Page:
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Smart technologies are becoming more a part of our lives every single day. From smart phones to smart TVs the idea is becoming the norm for influencing how we live our day to day lives. So much so that in many parts of the world we’re even trying to make our cities ‘smart’. The concept of smart cities has taken a huge leap in recent years and that is mainly down to our access to new technologies that allow us to bring to life our ‘smart’ ideas. This still leaves the question what is ‘smart technology’ and this concept of a ‘smart city’. I aim to answer these questions and more within this blog.

 

Smart Cities

Smart technology in its most basic form is technologies that are able to automatically adapt to best fit their surroundings. However, the technology has very much developed since its initial stage and is now used mainly for the assistance of humans. Which brings me on to my next topic, Smart Cities.

 

I questioned in my previous section, what are smart cities. The UK Governments background report on smart cities state that there is not a singular definition of a smart city and it’s best to see it as a process in which cities can become more ‘liveable’ (Smart Cities: Background Report, 2013). One of the simplest forms of smart city technology that everyone most likely will have seen at some point in their lives are the signs that show vacant spaces usually at the entrance of a car park. This simple use of sensors improves the liveability of an area and thus contributes to the process of becoming a smart city.

Smart Parking (source: njmcontractors)

Smart Cities and Urban Design

 

So what does this mean for the Urban Designer? Riba in their article titled ‘Design with Data’ state that central governments have to date mainly used the data collected through smart city technologies for “operational purposes: to save money and improve services”, but have barely used the technology within planning and design (RIBA,2017). The article suggests four approaches that planners, urban designers and architects should take to make the most of smart city technologies.

  • Using data to help designers meet user needs;
  • Experimentation and modelling using data;
  • Analysing data to improve local and national policy making and implementation;
  • Using data to improve transparency to speed up development processes.
  • (Ibid)

 

These approaches all look at the use of data to allow designers to specify more accurately the needs of the user and as such create better design. As much as it is the role of the designer and planner to use this data where possible it also down to local governments to facilitate the technology to allow this opportunity to enhance and improve our cities.

 

 

The Future of Smart Cities

 

So where do we go from here? A current topic of discussion that is related to the forward thinking of smart cities is the development of 5g technologies. Those that have seen the concept of 5g often perceive it just an improved version of that thing that allows our phones to connect to the internet. However, in the context of smart cities it is much more useful than that.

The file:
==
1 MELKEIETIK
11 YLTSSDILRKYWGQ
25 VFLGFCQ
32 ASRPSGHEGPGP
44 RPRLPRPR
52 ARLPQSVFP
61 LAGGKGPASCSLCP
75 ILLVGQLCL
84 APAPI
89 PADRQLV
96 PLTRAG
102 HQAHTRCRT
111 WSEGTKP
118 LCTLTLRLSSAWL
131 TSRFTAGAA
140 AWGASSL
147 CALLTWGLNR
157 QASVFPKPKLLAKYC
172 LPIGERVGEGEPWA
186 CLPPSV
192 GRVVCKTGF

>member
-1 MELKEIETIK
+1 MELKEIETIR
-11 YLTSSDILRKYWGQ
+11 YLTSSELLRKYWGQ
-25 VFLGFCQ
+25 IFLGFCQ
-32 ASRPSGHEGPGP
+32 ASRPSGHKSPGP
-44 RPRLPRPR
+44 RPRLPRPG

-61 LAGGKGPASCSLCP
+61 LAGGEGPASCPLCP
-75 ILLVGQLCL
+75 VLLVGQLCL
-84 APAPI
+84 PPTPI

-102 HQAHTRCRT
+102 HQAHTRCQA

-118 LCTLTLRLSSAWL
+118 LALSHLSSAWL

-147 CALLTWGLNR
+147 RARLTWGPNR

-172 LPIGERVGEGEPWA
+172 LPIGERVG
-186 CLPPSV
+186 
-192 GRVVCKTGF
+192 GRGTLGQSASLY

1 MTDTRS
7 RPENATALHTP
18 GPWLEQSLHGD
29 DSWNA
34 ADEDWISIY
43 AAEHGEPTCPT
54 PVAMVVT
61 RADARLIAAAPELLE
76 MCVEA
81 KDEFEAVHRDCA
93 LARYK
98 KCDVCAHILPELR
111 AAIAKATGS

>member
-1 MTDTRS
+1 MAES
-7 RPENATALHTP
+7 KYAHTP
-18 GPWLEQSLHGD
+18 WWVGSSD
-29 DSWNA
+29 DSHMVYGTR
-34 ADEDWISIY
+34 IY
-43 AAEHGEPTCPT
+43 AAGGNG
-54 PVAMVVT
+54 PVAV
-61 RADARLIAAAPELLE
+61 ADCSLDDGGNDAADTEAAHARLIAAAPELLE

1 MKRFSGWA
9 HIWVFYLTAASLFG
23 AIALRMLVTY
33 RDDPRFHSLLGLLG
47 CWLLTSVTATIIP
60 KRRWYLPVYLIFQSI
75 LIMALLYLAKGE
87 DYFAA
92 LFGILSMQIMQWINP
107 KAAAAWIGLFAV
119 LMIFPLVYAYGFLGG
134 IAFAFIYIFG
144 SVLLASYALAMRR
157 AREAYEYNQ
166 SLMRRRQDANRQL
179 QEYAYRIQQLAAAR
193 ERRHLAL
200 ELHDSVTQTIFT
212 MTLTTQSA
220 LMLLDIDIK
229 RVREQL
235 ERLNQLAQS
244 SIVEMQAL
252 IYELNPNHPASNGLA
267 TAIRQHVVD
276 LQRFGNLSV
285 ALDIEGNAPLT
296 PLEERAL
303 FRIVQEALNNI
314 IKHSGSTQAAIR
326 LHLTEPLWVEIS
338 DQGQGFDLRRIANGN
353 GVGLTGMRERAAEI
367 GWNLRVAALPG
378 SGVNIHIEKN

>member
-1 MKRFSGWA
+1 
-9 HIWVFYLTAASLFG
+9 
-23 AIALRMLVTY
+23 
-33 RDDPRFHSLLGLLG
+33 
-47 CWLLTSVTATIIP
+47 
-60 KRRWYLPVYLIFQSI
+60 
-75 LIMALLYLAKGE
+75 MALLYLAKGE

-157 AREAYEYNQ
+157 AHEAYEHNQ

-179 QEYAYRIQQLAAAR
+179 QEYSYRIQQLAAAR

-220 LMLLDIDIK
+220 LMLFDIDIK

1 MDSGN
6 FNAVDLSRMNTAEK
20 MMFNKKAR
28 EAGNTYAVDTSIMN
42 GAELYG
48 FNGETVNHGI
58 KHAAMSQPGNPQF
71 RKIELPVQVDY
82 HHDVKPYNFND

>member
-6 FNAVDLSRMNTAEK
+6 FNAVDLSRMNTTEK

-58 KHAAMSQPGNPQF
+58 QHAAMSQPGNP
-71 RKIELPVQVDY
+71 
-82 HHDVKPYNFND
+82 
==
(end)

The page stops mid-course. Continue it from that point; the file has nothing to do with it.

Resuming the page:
A city talking to itself (source: cbronline)

The technology will allow the creation of mm scale 3d models of anywhere within scope of the 5g satellites. Which for a designer is an exciting concept in itself, but that is just a glimpse of what the technology can do. The idea of 5g is to allow computers to automatically communicate between one another, improving their adaptability that has previously been mentioned as the definition of smart technology.

 

This means a number of things for designers. Firstly, the sheer amount of data that will be able to be collected will increase substantially which will lead to better design for people. An example of this is the collection of data on peoples shopping routes, and choice of shopping which will allow designers to better understand the ways in which people travel on this less than ordinary journey. Secondly, the technology will have huge implications on transport systems. Travel times and routes will be far more accurate as well as updates on issues with services and congestion in areas. The creations of jobs and work is the final point I am going to mention, although there are many others. It is predicted in America that the initial release of 5g technology will create as many as 3 million jobs in major cities, which is great news for an urban designer.

 

 

References:

  • Smart Cities: Background Report. (2013). [ebook] London. Available at: https://www.gov.uk/government/uploads/system/uploads/attachment_data/file/246019/bis-13-1209-smart-cities-background-paper-digital.pdf [Accessed 9 Jan. 2018].
  • RIBA. (2017). Designing with data: Shaping our cities. [online] Available at: https://www.architecture.com/-/media/gathercontent/designing-with-data/additional-documents/designingwithdatashapingourfuturecitiespdf.pdf [Accessed 9 Jan. 2018].
  • Accenture Strategy. (2017). Smart Cities, How 5g can help municipalities become vibrant smart cities. [online] Available at: https://www.ctia.org/docs/default-source/default-document-library/how-5g-can-help-municipalities-become-vibrant-smart-cities-accenture.pdf [Accessed 12 Jan. 2018].

 

 

School of Architecture
Planning and Landscape
Newcastle upon Tyne
Tyne and Wear, NE1 7RU

Tel: 0191 208 6509

Email: nicola.rutherford@ncl.ac.uk


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